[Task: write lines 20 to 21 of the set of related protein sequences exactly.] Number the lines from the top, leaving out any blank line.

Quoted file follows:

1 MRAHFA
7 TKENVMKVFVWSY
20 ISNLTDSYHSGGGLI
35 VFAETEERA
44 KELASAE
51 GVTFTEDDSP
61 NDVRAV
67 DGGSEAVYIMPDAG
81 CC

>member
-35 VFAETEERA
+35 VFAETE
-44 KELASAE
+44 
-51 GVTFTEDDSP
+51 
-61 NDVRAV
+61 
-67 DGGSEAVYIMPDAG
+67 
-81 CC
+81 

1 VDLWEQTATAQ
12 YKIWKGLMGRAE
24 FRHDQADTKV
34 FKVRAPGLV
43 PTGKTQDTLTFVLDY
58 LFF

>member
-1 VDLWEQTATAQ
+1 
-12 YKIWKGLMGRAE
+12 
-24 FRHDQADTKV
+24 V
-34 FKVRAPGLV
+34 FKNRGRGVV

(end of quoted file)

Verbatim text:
+67 
-81 CC